I made an awesome throw-it-together dinner tonight. Cooked some chopped bacon and onion until the bacon was crisp and the onions were caramelized. Then I added some cold, cooked farfalle and stirred that around until it was hot. Meanwhile, I'd whipped together a few eggs and a whole lot of parmesan cheese. I added this to the pasta mixture and stirred it around until the eggs were coating the pasta and cooked a little. Salt and pepper and my children were happily eating.
I noticed that Sophie had the faraway look in her eyes. She kept turning her head to the right and chewing her food in slow-mo. I got frustrated and pulled her chin forward. This went on a little more, the boys chattering as usual and then Sophie really turned her head to the right and proceeded to have a BIG seizure. Again. At the table during a meal. I lowered her to the floor and on the way down, I glanced up and noticed Henry, his head hanging down. I noticed when Sophie's stiff hand hit Oliver, who was sitting next to her, that he glanced down, too, and pushed it away. They both said, "Wow, it's big" and maybe Henry asked whether Sophie was all right before he got up, brought his plate to the sink and literally ran out of the kitchen. I asked him to bring me a pillow, and he did that. He brought a pillow and helped me to put it under her head, but then he was gone, out the door and outside. Oliver, on the other hand, got down from his seat and knelt down for a second with me, patted Sophie's shoulder as she seized and then he ran off and outside, too.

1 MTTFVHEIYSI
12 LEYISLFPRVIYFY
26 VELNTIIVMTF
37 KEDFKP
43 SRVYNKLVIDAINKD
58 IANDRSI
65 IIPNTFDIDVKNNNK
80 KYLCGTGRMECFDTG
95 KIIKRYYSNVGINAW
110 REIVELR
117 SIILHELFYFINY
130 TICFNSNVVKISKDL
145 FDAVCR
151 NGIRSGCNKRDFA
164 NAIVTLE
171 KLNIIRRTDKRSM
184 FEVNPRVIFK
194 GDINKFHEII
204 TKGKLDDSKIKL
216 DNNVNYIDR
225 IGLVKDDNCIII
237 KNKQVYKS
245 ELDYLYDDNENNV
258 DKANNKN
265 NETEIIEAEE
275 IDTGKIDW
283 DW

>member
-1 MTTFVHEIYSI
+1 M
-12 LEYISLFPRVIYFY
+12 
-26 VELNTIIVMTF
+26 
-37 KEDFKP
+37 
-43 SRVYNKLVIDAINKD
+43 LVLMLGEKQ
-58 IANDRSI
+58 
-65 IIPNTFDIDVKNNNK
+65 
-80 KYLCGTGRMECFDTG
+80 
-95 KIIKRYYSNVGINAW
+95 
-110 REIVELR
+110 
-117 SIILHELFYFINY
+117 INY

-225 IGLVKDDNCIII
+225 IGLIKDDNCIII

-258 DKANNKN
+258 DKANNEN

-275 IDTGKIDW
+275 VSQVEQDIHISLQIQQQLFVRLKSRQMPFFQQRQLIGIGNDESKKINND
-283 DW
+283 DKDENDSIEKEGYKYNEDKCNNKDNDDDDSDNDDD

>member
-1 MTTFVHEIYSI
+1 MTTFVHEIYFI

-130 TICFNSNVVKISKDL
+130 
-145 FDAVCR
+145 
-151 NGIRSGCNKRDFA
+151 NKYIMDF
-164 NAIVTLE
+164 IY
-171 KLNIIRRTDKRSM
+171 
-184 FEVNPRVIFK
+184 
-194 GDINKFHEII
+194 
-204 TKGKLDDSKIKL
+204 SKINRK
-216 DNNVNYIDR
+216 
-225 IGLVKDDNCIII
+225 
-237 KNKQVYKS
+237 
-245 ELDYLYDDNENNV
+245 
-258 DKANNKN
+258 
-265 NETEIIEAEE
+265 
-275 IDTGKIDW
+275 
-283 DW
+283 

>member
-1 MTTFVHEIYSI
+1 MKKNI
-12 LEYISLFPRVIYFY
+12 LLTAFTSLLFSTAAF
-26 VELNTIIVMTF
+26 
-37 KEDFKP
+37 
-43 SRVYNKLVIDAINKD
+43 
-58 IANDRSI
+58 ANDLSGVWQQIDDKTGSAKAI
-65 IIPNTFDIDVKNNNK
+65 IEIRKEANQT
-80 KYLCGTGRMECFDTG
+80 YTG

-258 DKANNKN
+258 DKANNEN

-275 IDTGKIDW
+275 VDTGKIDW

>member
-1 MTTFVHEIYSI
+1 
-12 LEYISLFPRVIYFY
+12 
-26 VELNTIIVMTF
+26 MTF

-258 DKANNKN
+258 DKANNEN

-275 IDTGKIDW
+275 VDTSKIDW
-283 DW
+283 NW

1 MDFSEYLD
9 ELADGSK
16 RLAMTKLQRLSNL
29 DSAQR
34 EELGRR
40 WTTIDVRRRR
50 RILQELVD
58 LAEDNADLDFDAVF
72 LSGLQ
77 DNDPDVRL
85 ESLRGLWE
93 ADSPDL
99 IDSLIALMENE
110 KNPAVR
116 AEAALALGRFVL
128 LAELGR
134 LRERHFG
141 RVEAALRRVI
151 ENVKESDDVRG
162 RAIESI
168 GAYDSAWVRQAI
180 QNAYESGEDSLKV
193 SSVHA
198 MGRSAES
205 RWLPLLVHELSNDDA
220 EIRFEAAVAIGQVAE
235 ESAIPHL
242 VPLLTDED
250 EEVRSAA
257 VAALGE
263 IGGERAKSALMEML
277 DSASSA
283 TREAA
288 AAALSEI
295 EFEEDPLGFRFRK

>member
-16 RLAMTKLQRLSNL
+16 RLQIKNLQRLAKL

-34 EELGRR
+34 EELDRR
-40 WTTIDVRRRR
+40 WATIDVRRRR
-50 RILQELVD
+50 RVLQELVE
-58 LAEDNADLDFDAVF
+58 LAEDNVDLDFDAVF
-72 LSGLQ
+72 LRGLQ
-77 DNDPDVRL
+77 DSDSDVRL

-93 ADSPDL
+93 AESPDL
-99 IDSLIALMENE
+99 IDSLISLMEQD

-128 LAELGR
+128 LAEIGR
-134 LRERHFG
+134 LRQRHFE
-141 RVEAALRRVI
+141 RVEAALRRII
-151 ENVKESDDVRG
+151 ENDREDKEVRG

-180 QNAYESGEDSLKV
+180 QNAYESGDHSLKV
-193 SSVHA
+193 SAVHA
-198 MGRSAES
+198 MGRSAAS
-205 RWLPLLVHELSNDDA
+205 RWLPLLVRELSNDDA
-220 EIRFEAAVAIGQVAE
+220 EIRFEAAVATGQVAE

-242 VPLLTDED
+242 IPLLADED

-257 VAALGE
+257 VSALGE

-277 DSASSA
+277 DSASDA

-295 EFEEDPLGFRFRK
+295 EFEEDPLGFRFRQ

I sat on the floor and tried to make Sophie as comfortable as possible. I was crouched next to her and I was suddenly overcome, NOT by worry for her, but worry for these boys. I suddenly had this weird feeling that they would only remember this one day. Their mother, crouched over their sister who lay on the cold kitchen floor after seizing. I sat there, literally sobbing, allowing myself the worry. What would they remember of me, the mother of their childhoods? Would I be remembered as sad? As broken or damaged? Would they remember just how many seizures they have witnessed. Would they remember feeling disappointed that the new drug really didn't work?
I only write this, here, to make it clear. Words make things clear. I am aware that there is a strange selfishness, a self-absorption, really, in worrying about what my children will think of me when they are adults. How they will remember me. Because I am not me for them. I am just me. Helpless to be anything but that. Surely they will remember a lot more of me and certainly I am not me just to please them. This knowing and unknowing is what my mothering is about. This closeness and protection and helpless letting go, this awareness, beaten into my head day in and day out about control or lack thereof. That desire is not enough. That I am hanging on.
I loved rollercoasters as a kid. I held my hands up and screamed on the descent, my heart in my throat, my eyes squeezed shut. I hate them now. The pounding beat, the clack of the wheels, the metallic smell, the push forward and down, the wind blinding me.